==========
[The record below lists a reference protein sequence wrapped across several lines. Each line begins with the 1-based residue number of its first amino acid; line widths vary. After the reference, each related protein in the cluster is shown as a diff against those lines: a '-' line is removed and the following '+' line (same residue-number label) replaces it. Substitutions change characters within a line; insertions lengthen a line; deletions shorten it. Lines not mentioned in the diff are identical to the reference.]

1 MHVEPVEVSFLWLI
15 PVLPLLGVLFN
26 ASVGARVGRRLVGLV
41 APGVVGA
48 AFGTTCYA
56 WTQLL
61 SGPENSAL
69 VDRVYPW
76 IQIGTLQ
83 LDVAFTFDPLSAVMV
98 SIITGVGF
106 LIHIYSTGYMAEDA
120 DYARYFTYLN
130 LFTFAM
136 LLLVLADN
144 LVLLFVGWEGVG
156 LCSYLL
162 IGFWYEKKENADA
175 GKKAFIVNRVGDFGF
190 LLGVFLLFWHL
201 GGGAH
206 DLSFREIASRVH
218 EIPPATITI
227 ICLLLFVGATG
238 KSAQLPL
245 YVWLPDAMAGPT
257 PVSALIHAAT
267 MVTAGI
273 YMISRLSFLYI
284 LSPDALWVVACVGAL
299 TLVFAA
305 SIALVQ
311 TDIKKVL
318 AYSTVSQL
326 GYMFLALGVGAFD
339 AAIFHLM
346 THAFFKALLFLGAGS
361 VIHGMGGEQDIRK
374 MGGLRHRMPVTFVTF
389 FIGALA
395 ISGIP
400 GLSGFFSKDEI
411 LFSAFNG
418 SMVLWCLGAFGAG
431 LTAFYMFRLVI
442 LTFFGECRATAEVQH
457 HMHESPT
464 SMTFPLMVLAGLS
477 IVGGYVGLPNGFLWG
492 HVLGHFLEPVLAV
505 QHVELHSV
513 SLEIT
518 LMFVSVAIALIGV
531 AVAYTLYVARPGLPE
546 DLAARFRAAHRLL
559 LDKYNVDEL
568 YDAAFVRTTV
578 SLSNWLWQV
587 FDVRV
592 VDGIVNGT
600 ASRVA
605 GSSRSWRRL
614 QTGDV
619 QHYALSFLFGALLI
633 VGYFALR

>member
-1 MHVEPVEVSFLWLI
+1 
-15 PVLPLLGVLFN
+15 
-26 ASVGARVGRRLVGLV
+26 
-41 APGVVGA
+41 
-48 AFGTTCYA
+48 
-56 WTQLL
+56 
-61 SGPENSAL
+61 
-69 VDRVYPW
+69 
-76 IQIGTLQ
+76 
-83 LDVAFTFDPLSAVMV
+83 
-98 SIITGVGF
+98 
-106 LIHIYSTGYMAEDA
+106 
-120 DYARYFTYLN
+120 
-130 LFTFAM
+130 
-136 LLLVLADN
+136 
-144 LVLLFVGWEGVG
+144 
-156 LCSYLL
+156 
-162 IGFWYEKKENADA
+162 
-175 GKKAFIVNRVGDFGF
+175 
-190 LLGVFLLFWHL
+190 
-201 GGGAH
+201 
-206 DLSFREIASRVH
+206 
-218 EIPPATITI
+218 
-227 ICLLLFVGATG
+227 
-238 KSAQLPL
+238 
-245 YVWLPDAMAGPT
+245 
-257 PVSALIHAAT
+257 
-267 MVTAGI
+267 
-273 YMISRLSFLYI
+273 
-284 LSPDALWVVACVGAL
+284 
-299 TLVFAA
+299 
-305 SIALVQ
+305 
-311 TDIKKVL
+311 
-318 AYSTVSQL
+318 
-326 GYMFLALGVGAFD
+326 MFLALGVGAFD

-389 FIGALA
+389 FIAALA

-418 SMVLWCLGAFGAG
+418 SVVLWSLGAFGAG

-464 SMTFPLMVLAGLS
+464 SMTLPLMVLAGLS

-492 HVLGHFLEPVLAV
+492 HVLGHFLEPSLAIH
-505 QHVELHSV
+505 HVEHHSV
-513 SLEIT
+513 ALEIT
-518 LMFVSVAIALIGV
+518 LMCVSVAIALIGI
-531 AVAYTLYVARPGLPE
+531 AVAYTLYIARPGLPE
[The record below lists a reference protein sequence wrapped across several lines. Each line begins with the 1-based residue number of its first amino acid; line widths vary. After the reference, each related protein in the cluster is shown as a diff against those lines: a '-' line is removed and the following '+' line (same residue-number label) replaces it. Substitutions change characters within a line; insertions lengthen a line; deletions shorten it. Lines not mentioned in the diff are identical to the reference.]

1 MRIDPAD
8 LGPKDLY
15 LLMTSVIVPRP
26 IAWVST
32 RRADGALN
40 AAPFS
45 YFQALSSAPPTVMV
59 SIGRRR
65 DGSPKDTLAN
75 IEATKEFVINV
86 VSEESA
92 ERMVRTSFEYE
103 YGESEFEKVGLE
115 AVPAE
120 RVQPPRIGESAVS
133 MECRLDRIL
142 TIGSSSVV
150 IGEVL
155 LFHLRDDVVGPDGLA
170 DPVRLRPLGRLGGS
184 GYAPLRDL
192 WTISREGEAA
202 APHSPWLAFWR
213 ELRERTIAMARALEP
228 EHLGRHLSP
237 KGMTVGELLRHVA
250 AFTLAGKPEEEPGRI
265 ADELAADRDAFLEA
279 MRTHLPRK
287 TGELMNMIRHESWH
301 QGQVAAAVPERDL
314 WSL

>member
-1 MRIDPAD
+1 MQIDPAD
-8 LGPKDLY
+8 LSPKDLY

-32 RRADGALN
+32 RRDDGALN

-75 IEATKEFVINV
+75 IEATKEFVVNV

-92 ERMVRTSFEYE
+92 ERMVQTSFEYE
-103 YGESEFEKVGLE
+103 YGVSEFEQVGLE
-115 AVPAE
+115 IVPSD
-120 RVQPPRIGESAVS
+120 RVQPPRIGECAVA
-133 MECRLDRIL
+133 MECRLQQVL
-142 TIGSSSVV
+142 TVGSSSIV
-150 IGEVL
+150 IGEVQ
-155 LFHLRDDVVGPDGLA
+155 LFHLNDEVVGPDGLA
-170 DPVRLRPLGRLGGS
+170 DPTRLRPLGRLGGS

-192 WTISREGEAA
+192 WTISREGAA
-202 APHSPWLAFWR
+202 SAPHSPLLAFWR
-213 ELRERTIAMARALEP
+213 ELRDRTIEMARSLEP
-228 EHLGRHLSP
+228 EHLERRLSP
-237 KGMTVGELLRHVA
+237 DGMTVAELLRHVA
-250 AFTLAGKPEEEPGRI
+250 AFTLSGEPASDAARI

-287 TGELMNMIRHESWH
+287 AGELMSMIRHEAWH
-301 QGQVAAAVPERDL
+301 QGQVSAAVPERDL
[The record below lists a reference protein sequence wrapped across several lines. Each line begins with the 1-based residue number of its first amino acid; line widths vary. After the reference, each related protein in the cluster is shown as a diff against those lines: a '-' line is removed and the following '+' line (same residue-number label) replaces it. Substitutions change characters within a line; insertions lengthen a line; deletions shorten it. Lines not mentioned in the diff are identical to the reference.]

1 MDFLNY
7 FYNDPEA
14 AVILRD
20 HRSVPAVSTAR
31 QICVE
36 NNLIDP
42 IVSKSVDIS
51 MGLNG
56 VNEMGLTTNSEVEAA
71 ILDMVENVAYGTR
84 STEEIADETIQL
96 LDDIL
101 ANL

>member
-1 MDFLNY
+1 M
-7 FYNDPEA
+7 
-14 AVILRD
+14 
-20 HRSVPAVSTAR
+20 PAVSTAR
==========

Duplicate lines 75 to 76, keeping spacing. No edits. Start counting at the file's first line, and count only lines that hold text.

+41 
-48 AFGTTCYA